In addition to AES encryption several other techniques are known for file encryption. For example, filesystem-level encryption (file or folder encryption), is a form of disk encryption where individual files are encrypted by the file system. The operating system then determines the encryption technique.
 One having skill in the art will appreciate that not every embodiment requires encryption or multiple-factor encryption.
 In certain embodiments, different virtual spaces may represent different locations or types of data providing for graphical visualization and control of which data is accessible to any SaaS provider. For example and without limitation, a virtual space may represent one or more data files for an SaaS accounting provider represented along with an SaaS tax preparer. In certain embodiments users may control operations though the process of dragging a file (or copying a file to) a specific indicia. Accordingly encryption, data store location, SaaS provider and the like may be set graphically.
 The virtual space is not limited to any real physical space but may include screen real estate, wherein the files in the virtual space are designated or marked as belonging to that space with any requirement that those files are relocated to a different location. Moreover, the virtual space may be one or more predetermined disk or storage locations including remote locations.
 At a step 320 a trust relationship is established for the SaaS provider. This step may vary according to the needs of the SaaS provider, and in certain embodiments, may only require establishing a connection to the SaaS provider. In other embodiments, the SaaS provider may use single or multiple-factor authentication.
 At a step 322 the data store is published. Publication may entail making the data store available to the SaaS provider for use with the software the SaaS provider provides. Server operation may be effected by using the interface 412 on a local processing device and adding a wrapper. The wrapper acts as an intermediary for the conventional application by exposing a web service interface to the client. The wrapper may operate with an interface for coordinating operations. For example and without limitation, the interface may provide SaaS provider information, encryption information, authentication information and the like for enabling the wrapper to operate with one or more SaaS providers.
 In addition to other processes disclosed herein, the wrapper may perform one or more of the following:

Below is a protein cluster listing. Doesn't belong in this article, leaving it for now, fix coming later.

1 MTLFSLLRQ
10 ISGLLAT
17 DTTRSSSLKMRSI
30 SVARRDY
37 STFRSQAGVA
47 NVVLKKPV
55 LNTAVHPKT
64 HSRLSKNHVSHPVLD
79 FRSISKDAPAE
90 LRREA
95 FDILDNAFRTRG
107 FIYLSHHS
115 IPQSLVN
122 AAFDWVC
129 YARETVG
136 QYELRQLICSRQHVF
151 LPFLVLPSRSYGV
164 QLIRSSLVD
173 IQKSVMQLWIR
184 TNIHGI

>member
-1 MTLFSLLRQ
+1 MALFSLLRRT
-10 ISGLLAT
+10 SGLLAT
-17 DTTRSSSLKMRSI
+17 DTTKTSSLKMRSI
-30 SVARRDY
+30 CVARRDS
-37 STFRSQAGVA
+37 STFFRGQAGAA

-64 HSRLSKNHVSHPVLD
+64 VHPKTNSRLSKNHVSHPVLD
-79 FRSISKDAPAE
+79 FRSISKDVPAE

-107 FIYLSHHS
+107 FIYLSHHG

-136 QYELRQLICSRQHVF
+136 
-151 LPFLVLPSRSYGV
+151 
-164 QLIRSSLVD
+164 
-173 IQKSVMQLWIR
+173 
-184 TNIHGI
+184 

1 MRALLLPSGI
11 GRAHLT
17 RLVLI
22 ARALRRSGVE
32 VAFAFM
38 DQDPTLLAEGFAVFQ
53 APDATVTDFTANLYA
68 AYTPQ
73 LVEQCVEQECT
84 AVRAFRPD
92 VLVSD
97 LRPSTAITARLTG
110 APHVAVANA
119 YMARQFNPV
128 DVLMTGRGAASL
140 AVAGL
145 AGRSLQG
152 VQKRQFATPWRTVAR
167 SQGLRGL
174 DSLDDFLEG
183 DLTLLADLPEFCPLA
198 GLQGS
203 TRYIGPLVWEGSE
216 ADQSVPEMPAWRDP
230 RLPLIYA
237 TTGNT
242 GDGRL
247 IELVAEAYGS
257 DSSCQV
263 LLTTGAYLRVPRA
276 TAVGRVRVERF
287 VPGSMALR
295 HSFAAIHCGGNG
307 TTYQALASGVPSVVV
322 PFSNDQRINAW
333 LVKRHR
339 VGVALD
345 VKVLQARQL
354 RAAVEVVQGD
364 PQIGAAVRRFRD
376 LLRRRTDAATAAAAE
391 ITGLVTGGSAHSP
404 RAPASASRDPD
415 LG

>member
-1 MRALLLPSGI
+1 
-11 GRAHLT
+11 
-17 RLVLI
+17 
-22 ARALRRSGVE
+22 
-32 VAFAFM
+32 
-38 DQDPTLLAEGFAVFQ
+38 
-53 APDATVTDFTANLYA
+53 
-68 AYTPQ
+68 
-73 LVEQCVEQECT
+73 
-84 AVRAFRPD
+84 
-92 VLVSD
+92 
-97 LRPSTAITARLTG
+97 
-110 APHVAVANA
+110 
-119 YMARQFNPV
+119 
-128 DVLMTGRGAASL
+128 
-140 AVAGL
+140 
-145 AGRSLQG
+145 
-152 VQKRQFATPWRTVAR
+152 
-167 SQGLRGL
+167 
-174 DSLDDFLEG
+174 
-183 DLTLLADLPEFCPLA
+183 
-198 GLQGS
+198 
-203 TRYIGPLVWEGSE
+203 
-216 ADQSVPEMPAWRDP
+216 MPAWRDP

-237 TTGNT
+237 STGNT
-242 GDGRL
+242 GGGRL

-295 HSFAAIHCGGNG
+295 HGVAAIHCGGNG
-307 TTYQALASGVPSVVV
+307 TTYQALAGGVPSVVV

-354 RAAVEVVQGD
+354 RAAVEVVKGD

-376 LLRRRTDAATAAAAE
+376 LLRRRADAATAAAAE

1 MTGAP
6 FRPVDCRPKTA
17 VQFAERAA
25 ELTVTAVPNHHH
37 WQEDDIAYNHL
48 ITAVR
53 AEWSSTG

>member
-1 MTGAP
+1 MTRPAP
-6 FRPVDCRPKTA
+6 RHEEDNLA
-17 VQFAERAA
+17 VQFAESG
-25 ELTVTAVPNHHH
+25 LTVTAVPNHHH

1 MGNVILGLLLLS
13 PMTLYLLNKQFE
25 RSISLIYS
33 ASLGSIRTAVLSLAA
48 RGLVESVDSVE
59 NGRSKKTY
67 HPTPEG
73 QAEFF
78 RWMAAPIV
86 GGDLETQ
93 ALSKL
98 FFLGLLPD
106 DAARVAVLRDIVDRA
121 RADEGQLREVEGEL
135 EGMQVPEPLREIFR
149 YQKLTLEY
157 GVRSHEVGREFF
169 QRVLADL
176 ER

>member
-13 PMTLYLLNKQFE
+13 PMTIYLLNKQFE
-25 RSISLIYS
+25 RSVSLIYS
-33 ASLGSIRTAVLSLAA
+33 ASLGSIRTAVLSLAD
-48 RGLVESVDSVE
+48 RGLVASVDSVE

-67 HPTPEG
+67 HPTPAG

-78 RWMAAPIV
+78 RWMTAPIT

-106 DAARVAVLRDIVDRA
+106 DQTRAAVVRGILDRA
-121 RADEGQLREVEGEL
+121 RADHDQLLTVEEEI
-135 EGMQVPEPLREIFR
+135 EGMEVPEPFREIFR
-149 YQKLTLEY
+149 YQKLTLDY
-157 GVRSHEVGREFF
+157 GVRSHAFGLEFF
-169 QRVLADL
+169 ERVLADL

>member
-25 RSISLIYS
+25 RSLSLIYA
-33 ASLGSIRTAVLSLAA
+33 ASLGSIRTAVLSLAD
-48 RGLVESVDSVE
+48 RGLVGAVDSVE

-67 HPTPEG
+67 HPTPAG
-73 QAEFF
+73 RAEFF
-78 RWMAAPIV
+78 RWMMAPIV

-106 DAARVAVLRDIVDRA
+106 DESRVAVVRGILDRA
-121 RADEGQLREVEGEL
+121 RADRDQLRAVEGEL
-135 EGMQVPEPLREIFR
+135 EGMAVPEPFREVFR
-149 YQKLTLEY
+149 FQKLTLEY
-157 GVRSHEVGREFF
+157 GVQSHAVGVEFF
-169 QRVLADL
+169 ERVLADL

Listen for calls from remote devices.
 Receive or transmit files or data.
 Encrypt or decrypt data.
 Supply ciphers or keys when needed.
 At a flow market 324 the method ends.
 In certain embodiments portions of the method 300 may be controlled by an interface engine as described herein. The interface engine may present (or cause to be presented) the appropriate indicia such as a safe or lockbox or other icons representing SaaS providers and access information. For example and without limitation, when a user drags a file into or out of the security indicia, encryption of decryption occurs without further user intervention. One having skill in the art will recognize that the step of dragging may be effectuated using other techniques such as cut and paste or other operating system file operation commands.
 The interface engine may use conventional programming techniques to effectuate certain operations. For example and without limitation, SQL Server or MySQL may be used to access a remote server containing keys or trust relationship information. Operating system commands may be used to effect file movement from a first location to a second location. For example and without limitation, event-driven programming techniques would detect a drag and drop event and initiate code to operate on a file. Moreover, file system commands may be used to effectuate removing electronic traces of unsecured data, ciphers and keys after the encryption process is performed.
 One benefit of the method 300 is that SaaS providers may couple with data stores that are not controlled by the SaaS provider. This may benefit the SaaS provider by obviating the need for storage equipment and the cost of maintaining large amounts of data. Another advantage of the method 300 is that users may control the security and location of their own data. This allows for using an SaaS provider for the software they provide without necessarily having to give the SaaS provider access to all the data in a data store. For example and without limitation, a business may use an SaaS accounting package, but only expose to the SaaS provider data from a limited time period.
 The interface may be effectuated using an interface engine. The interface engine may use conventional programming techniques to effectuate certain operations. For example and without limitation, SQL Server or MySQL may be used to access a local or remote server containing operational data. The interface engine may also act as a server wherein a properly authenticated local or remote service requests access to the locked data store. If properly authenticated, the interface engine serves the files to the requesting device or application. This has the effect of providing locally secured data to remote programs thus inhibiting a 3rd party or SaaS provider security breach. Dynamic (or on-the-fly) encryption may be employed to effectuate an interface engine acting as a server. Conventional dynamic encryption techniques such as the SSL protocol and the wired equivalent privacy (WEP) security algorithm for IEEE 802.11 wireless networks may be employed. WEP uses the stream cipher RC4 for confidentiality, and the CRC-32 checksum for integrity. Commercial dynamic encryption tools are also available such as FreeOTFE and BitLocker which provide on-the-fly encryption for disk access.